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 2Django 1.1.4 release notes
 5Welcome to Django 1.1.4!
 7This is the fourth "bugfix" release in the Django 1.1 series,
 8improving the stability and performance of the Django 1.1 codebase.
10With one exception, Django 1.1.4 maintains backwards compatibility
11with Django 1.1.3. It also contains a number of fixes and other
12improvements. Django 1.1.4 is a recommended upgrade for any
13development or deployment currently using or targeting Django 1.1.
15For full details on the new features, backwards incompatibilities, and
16deprecated features in the 1.1 branch, see the :doc:`/releases/1.1`.
18Backwards incompatible changes
21CSRF exception for AJAX requests
24Django includes a CSRF-protection mechanism, which makes use of a
25token inserted into outgoing forms. Middleware then checks for the
26token's presence on form submission, and validates it.
28Prior to Django 1.2.5, our CSRF protection made an exception for AJAX
29requests, on the following basis:
31    * Many AJAX toolkits add an X-Requested-With header when using
32      XMLHttpRequest.
34    * Browsers have strict same-origin policies regarding
35      XMLHttpRequest.
37    * In the context of a browser, the only way that a custom header
38      of this nature can be added is with XMLHttpRequest.
40Therefore, for ease of use, we did not apply CSRF checks to requests
41that appeared to be AJAX on the basis of the X-Requested-With header.
42The Ruby on Rails web framework had a similar exemption.
44Recently, engineers at Google made members of the Ruby on Rails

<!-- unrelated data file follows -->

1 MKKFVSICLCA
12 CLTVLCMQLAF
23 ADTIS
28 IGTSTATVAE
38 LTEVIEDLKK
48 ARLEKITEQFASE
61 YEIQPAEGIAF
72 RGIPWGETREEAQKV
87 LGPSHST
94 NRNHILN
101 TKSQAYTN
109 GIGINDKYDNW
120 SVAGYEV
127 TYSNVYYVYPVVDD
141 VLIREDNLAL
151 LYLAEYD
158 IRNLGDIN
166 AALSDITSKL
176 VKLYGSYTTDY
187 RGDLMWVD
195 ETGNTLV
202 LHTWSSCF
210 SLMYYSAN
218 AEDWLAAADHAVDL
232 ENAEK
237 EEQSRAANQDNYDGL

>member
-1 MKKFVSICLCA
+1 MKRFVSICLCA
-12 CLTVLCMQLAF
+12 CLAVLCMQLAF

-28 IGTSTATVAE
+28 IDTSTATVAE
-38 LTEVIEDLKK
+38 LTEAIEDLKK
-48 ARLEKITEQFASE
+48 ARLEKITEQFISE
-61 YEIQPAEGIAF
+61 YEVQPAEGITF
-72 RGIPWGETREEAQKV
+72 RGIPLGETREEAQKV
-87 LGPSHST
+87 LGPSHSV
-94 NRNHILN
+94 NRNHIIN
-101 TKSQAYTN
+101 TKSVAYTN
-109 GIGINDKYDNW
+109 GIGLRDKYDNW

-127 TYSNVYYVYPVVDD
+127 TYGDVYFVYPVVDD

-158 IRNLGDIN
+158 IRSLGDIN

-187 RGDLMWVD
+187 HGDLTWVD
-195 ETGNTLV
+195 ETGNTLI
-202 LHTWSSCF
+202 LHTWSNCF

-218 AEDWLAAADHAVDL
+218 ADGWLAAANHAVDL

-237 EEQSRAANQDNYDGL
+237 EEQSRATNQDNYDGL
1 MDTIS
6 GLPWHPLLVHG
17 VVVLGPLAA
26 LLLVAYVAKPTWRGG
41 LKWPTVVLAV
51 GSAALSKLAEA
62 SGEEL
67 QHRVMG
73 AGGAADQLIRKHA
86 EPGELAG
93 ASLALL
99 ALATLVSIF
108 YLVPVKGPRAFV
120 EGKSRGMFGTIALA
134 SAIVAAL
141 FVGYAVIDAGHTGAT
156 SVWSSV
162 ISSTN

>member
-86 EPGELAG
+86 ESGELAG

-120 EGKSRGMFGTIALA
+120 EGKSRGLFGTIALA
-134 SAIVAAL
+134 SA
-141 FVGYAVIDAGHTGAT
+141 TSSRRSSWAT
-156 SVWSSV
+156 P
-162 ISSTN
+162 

45development team aware of a combination of browser plugins and
46redirects which can allow an attacker to provide custom HTTP headers
47on a request to any website. This can allow a forged request to appear
48to be an AJAX request, thereby defeating CSRF protection which trusts
49the same-origin nature of AJAX requests.
51Michael Koziarski of the Rails team brought this to our attention, and
52we were able to produce a proof-of-concept demonstrating the same
53vulnerability in Django's CSRF handling.
55To remedy this, Django will now apply full CSRF validation to all
56requests, regardless of apparent AJAX origin. This is technically
57backwards-incompatible, but the security risks have been judged to
58outweigh the compatibility concerns in this case.
60Additionally, Django will now accept the CSRF token in the custom HTTP
61header X-CSRFTOKEN, as well as in the form submission itself, for ease
62of use with popular JavaScript toolkits which allow insertion of
63custom headers into all AJAX requests.
65Please see the :ref:`CSRF docs for example jQuery code <csrf-ajax>`
66that demonstrates this technique, ensuring that you are looking at the
67documentation for your version of Django, as the exact code necessary
68is different for some older versions of Django.